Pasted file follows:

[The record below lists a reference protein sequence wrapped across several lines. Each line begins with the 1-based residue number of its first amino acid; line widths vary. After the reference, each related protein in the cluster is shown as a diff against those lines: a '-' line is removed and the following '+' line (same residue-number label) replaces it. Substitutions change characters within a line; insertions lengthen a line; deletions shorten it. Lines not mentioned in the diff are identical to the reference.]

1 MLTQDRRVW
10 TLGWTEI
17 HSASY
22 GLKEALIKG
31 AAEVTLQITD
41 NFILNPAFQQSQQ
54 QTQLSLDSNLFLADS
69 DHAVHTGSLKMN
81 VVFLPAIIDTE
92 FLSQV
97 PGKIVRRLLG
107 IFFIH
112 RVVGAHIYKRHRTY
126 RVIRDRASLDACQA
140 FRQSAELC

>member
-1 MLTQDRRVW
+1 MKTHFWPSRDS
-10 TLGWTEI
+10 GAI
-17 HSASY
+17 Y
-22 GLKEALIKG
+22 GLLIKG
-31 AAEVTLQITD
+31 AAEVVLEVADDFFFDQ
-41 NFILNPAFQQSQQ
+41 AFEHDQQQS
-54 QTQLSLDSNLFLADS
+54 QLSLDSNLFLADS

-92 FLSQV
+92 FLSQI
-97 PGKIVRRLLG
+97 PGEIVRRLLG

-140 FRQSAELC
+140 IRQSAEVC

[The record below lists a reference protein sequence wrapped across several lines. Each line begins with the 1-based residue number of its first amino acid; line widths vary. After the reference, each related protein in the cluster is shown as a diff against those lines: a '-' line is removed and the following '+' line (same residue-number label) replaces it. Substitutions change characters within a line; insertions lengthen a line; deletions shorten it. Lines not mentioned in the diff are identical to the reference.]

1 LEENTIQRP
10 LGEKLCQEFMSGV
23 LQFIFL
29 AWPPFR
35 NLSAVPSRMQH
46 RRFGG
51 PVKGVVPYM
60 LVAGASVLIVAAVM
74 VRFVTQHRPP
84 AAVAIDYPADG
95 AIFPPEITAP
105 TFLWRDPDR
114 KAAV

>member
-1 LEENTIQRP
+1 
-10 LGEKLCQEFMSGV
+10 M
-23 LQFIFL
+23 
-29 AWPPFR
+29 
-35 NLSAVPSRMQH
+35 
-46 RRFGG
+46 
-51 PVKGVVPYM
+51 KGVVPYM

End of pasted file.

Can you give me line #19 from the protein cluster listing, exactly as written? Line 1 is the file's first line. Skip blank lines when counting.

+1 MKTHFWPSRDS